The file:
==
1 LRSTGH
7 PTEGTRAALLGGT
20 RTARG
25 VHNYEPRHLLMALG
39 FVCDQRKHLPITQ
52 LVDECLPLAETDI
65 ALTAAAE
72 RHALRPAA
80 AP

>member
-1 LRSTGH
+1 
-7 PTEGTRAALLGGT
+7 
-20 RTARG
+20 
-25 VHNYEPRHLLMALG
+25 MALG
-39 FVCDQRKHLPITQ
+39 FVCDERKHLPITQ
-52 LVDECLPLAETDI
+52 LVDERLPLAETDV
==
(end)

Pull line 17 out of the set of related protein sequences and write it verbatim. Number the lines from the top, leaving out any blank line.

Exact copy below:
-25 VHNYEPRHLLMALG